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Statistics : The Art and Science of Learning from Data,9780130083692
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Statistics : The Art and Science of Learning from Data

by ;
Edition:
2nd
ISBN13:

9780130083692

ISBN10:
0130083690
Format:
Hardcover w/CD
Pub. Date:
1/1/2009
Publisher(s):
Prentice Hall
Includes 2-weeks free access to
step-by-step solutions for this book.
Step-by-Step solutions are actual worked out problems to the questions at the end of each chapter that help you understand your homework and study for your exams. Chegg and eCampus are providing you two weeks absolutely free. 81% of students said using Step-by-Step solutions prepared them for their exams.
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Summary

For algebra-based Introductory Statistics Courses. The overarching goal of this text is to empower students to be statistical thinkers Alan Agresti and Chris Franklin have merged their research expertise, as well as their extensive real-world and teaching experience, to develop a new introductory statistics text that makes students statistically literate, while encouraging them to ask and answer interesting statistical questions. The authors have successfully crafted a text that takes the ideas that have turned statistics into a central science in modern life and makes them accessible and engaging to students without compromising necessary rigor. The varied and data-rich examples and exercises place heavy emphasis on thinking about and understanding statistical concepts. The applications are topical and current and successfully illustrate the relevance of statistics. The authors understand that most of the real-world data that students encounter outside the class room are categorical data. Unlike many texts at this level, Agresti/Franklin incorporates categorical data where appropriate and draws distinctions between theory and practical application of statistical ideas and methods. The text was written, from the ground up, to embrace and support the 6 recommendations of the ASA endorsed GAISE (Guidelines for Assessment for Instruction in Statistical Education) Report - http://www.amstat.org/education/gaise/GAISECollege.htm : Emphasize statistical literacy and develop statistical thinking. Use real data. Stress conceptual understanding rather than mere knowledge of procedures. Foster active learning in the classroom. Use technology for developing concepts and analyzing data. Use assessment to evaluate and improve student learning. Comes with a CD containing data sets, additional activities, and applets. The CD with the IE, furthermore, includes Instructor-to-Instructor videos which further detail, by chapter, the authors approach and provides suggestions on how to present concepts. These Instructor-to-Instructor videos are very complimentary to the IE chapter introductions.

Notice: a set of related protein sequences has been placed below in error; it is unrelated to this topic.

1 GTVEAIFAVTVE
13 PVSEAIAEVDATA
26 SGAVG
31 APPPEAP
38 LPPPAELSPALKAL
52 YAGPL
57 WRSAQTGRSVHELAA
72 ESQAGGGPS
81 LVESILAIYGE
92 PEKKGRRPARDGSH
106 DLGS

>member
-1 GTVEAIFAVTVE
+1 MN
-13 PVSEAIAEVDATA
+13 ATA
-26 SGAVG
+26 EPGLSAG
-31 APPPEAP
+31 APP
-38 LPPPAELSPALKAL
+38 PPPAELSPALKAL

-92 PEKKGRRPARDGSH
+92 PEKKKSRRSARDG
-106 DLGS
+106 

Table of Contents

Preface x
Statistics: The Art and Science of Learning from Data
02(22)
How Can You Investigate Using Data?
04(5)
We Learn about Populations Using Samples
09(7)
What Role do Computers Play in Statistics?
16(8)
Chapter Summary
21(1)
Chapter Problems
21(3)
Exploring Data with Graphs and Numerical Summaries
24(64)
What Are the Types of Data?
26(4)
How Can We Describe Data Using Graphical Summaries?
30(18)
How Can We Describe the Center of Quantitative Data?
48(8)
How Can We Describe the Spread of Quantitative Data?
56(8)
How Can Measures of Position Describe Spread?
64(10)
How Are Descriptive Summaries Misused?
74(14)
Answers to Chapter Figure Questions
79(1)
Chapter Summary
80(1)
Chapter Problems
81(7)
Association: Contingency, Correlation, and Regression
88(58)
How Can We Explore the Association between Two Categorical Variables?
90(7)
How Can We Explore the Association between Two Quantitative Variables?
97(12)
How Can We Predict the Outcome of a Variable?
109(13)
What Are Some Cautions in Analyzing Associations?
122(24)
Answers to Chapter Figure Questions
138(1)
Chapter Summary
139(1)
Chapter Problems
139(7)
Gathering Data
146(46)
Should We Experiment or Should We Merely Observe?
148(7)
What Are Good Ways and Poor Ways to Sample?
155(12)
What Are Good Ways and Poor Ways to Experiment?
167(6)
What Are Other Ways to Perform Experimental and Observational Studies?
173(19)
Answers to Chapter Figure Questions
184(1)